New 2011 Ford Super Duty Test Drive: the Event, Select Shift, Tow Gooseneck, and the ‘Competition’
On March 1st I had the pleasure of joining 49 North American journalists for the 2011 Ford Super Duty truck launch in Arizona. Here is an overview of the new features you will see as well as my personal impressions of the vehicle.
At the Prescott airport we paired up and received keys to a 2010 Ford Super Duty. The drive to the hotel provided a baseline for comparing the vehicles we would drive the next day. Following dinner and a presentation by Chief Nameplate Engineer Chris Brewer, we were able to get close looks at cutaways of the 6.2 gas and 6.7 diesel engines and the 6R140 transmission. Some of the engineers who designed these products were on hand that evening to answer our questions as well.
After breakfast we were led out to our 2011 Super Duty trucks to begin the day’s activities. First on the list, a drive of about 50 miles through Prescott National Forest on Iron Springs/Skull Valley Road onto Highway 89 in Kirkland Junction and then to our first stop just North of Congress, AZ. I drove an F-350 King Ranch crew cab short box with the 6.7 diesel through the first half of this leg. My first impression was how quiet it was in the cab of this truck. There’s no need to raise your voice to talk even when the cooling fan kicks on, its new asymmetric blade design has all but eliminated the roar exhibited in previous model years.
The majority of this leg was downhill except for a couple of sections, providing an opportunity to use the new 6R140’s Select Shift feature. By means of a +/- switch mounted on the arm of the gear selector, the driver can select the gear which will hold the vehicle at speed and disable up shifts during descent. This feature is activated by pressing the "-" side of the switch; pressing once disables sixth gear, pressing again disables fifth gear, etc. When the road levels out, simply press the “+” side of the switch to restore each of the gears to the shifting sequence. Another new feature worth mentioning is the transmission’s manual mode. Pulling the gear selector down to "M" commands the transmission to remain in the gear it is in at that time and disable upshifting or downshifting.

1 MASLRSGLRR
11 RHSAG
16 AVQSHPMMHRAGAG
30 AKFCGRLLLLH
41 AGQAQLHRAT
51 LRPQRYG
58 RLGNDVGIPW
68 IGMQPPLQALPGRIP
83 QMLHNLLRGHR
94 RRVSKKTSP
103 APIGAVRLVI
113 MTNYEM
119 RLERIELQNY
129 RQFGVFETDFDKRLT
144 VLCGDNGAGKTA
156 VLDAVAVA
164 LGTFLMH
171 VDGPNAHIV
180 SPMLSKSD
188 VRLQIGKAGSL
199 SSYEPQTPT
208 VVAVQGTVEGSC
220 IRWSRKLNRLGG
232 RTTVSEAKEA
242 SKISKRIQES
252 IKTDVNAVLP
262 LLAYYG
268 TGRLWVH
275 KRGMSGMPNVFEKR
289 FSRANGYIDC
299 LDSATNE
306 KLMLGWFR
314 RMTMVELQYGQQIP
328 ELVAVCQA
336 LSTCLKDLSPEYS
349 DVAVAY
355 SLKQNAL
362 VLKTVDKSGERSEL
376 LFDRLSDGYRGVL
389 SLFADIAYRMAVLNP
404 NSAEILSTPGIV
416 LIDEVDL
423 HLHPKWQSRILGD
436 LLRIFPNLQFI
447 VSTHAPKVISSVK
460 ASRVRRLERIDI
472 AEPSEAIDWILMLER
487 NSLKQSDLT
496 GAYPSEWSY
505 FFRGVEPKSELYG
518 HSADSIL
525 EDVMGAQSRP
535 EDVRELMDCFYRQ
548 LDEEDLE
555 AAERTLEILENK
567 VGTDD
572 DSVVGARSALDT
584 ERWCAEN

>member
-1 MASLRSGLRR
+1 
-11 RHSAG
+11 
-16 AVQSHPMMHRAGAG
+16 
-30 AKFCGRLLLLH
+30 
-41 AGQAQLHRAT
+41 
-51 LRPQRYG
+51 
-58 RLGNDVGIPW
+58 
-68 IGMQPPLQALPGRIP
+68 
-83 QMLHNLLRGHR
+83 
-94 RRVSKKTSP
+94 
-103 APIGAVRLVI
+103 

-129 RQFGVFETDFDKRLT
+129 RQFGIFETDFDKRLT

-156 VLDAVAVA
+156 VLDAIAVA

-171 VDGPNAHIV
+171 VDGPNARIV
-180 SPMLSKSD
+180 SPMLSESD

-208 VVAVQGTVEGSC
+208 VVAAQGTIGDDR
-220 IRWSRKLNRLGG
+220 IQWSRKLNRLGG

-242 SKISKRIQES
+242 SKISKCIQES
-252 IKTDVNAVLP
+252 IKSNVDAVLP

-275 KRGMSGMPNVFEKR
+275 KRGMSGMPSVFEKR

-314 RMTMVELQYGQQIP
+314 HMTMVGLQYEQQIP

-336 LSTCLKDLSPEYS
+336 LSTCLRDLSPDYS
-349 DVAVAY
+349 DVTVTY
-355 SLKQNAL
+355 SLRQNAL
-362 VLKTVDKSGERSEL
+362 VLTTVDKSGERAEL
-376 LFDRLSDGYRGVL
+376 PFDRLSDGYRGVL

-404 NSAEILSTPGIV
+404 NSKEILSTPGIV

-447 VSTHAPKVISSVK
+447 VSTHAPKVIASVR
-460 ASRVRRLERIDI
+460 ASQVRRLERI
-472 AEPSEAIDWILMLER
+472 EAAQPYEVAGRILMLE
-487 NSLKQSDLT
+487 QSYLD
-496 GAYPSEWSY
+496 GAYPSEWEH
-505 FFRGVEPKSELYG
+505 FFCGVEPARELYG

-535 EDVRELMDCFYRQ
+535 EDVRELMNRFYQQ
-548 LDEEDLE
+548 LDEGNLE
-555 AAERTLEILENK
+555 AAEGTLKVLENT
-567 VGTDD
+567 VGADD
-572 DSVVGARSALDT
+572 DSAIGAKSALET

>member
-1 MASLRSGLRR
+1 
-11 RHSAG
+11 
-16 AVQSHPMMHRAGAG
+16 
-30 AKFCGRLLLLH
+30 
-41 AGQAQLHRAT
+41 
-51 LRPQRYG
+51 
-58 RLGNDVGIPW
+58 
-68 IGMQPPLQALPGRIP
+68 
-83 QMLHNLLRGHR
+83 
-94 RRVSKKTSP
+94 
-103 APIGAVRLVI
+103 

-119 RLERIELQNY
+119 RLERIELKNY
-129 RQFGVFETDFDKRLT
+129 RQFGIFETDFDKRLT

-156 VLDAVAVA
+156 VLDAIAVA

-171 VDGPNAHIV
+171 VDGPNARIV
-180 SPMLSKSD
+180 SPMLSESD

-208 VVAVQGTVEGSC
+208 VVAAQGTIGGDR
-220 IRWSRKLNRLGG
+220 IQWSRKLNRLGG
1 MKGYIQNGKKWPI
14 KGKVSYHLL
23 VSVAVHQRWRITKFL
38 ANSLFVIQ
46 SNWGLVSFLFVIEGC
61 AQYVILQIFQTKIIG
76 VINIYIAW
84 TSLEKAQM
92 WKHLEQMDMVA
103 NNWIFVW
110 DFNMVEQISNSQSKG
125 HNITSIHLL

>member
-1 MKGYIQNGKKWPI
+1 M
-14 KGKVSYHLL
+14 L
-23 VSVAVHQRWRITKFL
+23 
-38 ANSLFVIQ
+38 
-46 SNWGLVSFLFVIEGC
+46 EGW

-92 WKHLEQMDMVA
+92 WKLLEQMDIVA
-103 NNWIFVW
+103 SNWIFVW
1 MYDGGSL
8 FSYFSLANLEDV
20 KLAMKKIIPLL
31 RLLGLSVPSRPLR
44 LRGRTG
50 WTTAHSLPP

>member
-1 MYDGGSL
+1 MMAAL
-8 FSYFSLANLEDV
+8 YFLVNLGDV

Next up was towing. Before getting into the performance aspects, I want to quickly mention that Ford is offering an integrated 5th wheel/gooseneck (25k lb. rated) as a $400 option this year — money well spent for anyone who’s purchasing a tow vehicle. To begin the towing portion of the program, I rode in a F-450 Crew Cab DRW with 4:10 gears pulling 23,300 pounds (GCVW 33k) up a 6% grade about 4 miles at 50 mph in 4th gear. The torque converter in the 6R140 locks up from 3rd gear on, which really helps to get power when most needed. The truck’s performance coming down was equally impressive. Using the Select Shift feature as well as the Tow/Haul Mode, the driver’s foot never touched the brake pedal and I never felt the least bit of sway or push from the trailer.
Another part of the towing program involved comparing the 2011 Super Duty to the competition when pulling a 5 ton load. I drove a 2010 Chevrolet 3500 Crew Cab SRW 6.6 Duramax first, followed by a 2011 F-350 Crew Cab SRW 6.7 in XLT trim. The Chevrolet got the load uphill just fine but was far noisier doing it. The biggest difference between the two was the hill descent – there was simply no comparison. The Chevy was unable to hold a constant downhill speed without repeated braking, while the Ford’s Select Shift, Tow/Haul Mode, and Integrated Exhaust Brake made application of the brakes unnecessary. I felt far more at ease coming down the hill in the Super Duty than I did in the Chevrolet.
Check out the rest of the experience in Part 2, which covers more towing and hauling, the descent, Ford Works Solutions, and fuel economy!
Watch the slideshows!
Join us in discussing the new Super Duty! What do you anticipate when it arrives?